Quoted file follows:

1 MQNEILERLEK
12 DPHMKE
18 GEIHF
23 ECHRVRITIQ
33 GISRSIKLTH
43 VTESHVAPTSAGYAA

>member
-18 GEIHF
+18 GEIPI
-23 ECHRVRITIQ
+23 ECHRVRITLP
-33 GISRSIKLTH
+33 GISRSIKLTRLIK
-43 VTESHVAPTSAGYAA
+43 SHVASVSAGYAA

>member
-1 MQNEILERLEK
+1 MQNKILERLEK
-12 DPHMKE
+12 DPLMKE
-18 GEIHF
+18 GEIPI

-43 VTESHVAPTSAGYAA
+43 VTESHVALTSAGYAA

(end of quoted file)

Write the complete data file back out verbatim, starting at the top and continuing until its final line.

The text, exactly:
1 MQNEILERLEK
12 DPHMKE
18 GEIHF
23 ECHRVRITIQ
33 GISRSIKLTH
43 VTESHVAPTSAGYAA

>member
-18 GEIHF
+18 GEIPI
-23 ECHRVRITIQ
+23 ECHRVRITLP
-33 GISRSIKLTH
+33 GISRSIKLTRLIK
-43 VTESHVAPTSAGYAA
+43 SHVASVSAGYAA

>member
-1 MQNEILERLEK
+1 MQNKILERLEK
-12 DPHMKE
+12 DPLMKE
-18 GEIHF
+18 GEIPI

-43 VTESHVAPTSAGYAA
+43 VTESHVALTSAGYAA